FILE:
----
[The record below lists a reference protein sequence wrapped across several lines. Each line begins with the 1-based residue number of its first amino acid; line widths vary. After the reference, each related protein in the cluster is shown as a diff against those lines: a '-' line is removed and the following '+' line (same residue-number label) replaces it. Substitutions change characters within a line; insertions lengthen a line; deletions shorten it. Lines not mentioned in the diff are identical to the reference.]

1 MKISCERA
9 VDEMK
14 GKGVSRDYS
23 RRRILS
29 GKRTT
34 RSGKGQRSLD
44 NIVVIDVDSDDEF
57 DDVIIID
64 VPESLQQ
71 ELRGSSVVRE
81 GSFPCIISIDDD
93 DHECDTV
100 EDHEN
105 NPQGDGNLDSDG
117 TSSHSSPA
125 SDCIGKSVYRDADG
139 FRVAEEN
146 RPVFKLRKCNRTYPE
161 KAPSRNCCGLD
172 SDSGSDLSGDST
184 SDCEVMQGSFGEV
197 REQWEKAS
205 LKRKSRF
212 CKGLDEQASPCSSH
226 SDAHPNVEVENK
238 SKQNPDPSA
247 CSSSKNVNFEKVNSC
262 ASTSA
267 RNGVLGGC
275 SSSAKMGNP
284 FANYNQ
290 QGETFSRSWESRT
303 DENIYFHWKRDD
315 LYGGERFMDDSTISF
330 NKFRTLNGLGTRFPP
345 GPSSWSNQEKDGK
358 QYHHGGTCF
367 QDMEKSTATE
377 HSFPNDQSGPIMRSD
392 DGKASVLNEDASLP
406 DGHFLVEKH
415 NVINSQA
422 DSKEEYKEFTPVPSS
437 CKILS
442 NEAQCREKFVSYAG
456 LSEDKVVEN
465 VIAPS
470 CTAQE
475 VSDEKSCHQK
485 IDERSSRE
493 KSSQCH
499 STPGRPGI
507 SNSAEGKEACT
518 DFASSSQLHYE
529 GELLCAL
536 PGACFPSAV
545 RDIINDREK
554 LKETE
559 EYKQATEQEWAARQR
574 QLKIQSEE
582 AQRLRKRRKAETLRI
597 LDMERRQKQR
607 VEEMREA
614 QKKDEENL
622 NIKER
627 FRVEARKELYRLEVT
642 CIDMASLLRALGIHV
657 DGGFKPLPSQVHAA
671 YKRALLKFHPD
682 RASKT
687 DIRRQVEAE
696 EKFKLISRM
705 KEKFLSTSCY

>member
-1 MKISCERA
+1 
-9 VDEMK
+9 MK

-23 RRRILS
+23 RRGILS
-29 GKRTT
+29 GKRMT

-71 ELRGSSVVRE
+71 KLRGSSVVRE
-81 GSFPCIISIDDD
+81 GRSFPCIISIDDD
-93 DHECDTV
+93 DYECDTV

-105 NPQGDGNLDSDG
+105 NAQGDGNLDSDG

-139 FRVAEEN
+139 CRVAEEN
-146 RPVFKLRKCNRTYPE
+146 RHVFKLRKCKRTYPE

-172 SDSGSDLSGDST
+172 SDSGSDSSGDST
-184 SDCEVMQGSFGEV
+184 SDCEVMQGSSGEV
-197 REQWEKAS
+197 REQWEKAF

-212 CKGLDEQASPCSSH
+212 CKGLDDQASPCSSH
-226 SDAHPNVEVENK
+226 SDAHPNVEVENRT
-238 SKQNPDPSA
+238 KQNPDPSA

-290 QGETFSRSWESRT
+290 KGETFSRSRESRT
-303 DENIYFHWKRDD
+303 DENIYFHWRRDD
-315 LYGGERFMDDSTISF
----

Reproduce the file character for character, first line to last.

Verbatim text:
[The record below lists a reference protein sequence wrapped across several lines. Each line begins with the 1-based residue number of its first amino acid; line widths vary. After the reference, each related protein in the cluster is shown as a diff against those lines: a '-' line is removed and the following '+' line (same residue-number label) replaces it. Substitutions change characters within a line; insertions lengthen a line; deletions shorten it. Lines not mentioned in the diff are identical to the reference.]

1 MKISCERA
9 VDEMK
14 GKGVSRDYS
23 RRRILS
29 GKRTT
34 RSGKGQRSLD
44 NIVVIDVDSDDEF
57 DDVIIID
64 VPESLQQ
71 ELRGSSVVRE
81 GSFPCIISIDDD
93 DHECDTV
100 EDHEN
105 NPQGDGNLDSDG
117 TSSHSSPA
125 SDCIGKSVYRDADG
139 FRVAEEN
146 RPVFKLRKCNRTYPE
161 KAPSRNCCGLD
172 SDSGSDLSGDST
184 SDCEVMQGSFGEV
197 REQWEKAS
205 LKRKSRF
212 CKGLDEQASPCSSH
226 SDAHPNVEVENK
238 SKQNPDPSA
247 CSSSKNVNFEKVNSC
262 ASTSA
267 RNGVLGGC
275 SSSAKMGNP
284 FANYNQ
290 QGETFSRSWESRT
303 DENIYFHWKRDD
315 LYGGERFMDDSTISF
330 NKFRTLNGLGTRFPP
345 GPSSWSNQEKDGK
358 QYHHGGTCF
367 QDMEKSTATE
377 HSFPNDQSGPIMRSD
392 DGKASVLNEDASLP
406 DGHFLVEKH
415 NVINSQA
422 DSKEEYKEFTPVPSS
437 CKILS
442 NEAQCREKFVSYAG
456 LSEDKVVEN
465 VIAPS
470 CTAQE
475 VSDEKSCHQK
485 IDERSSRE
493 KSSQCH
499 STPGRPGI
507 SNSAEGKEACT
518 DFASSSQLHYE
529 GELLCAL
536 PGACFPSAV
545 RDIINDREK
554 LKETE
559 EYKQATEQEWAARQR
574 QLKIQSEE
582 AQRLRKRRKAETLRI
597 LDMERRQKQR
607 VEEMREA
614 QKKDEENL
622 NIKER
627 FRVEARKELYRLEVT
642 CIDMASLLRALGIHV
657 DGGFKPLPSQVHAA
671 YKRALLKFHPD
682 RASKT
687 DIRRQVEAE
696 EKFKLISRM
705 KEKFLSTSCY

>member
-1 MKISCERA
+1 
-9 VDEMK
+9 MK

-23 RRRILS
+23 RRGILS
-29 GKRTT
+29 GKRMT

-71 ELRGSSVVRE
+71 KLRGSSVVRE
-81 GSFPCIISIDDD
+81 GRSFPCIISIDDD
-93 DHECDTV
+93 DYECDTV

-105 NPQGDGNLDSDG
+105 NAQGDGNLDSDG

-139 FRVAEEN
+139 CRVAEEN
-146 RPVFKLRKCNRTYPE
+146 RHVFKLRKCKRTYPE

-172 SDSGSDLSGDST
+172 SDSGSDSSGDST
-184 SDCEVMQGSFGEV
+184 SDCEVMQGSSGEV
-197 REQWEKAS
+197 REQWEKAF

-212 CKGLDEQASPCSSH
+212 CKGLDDQASPCSSH
-226 SDAHPNVEVENK
+226 SDAHPNVEVENRT
-238 SKQNPDPSA
+238 KQNPDPSA

-290 QGETFSRSWESRT
+290 KGETFSRSRESRT
-303 DENIYFHWKRDD
+303 DENIYFHWRRDD
-315 LYGGERFMDDSTISF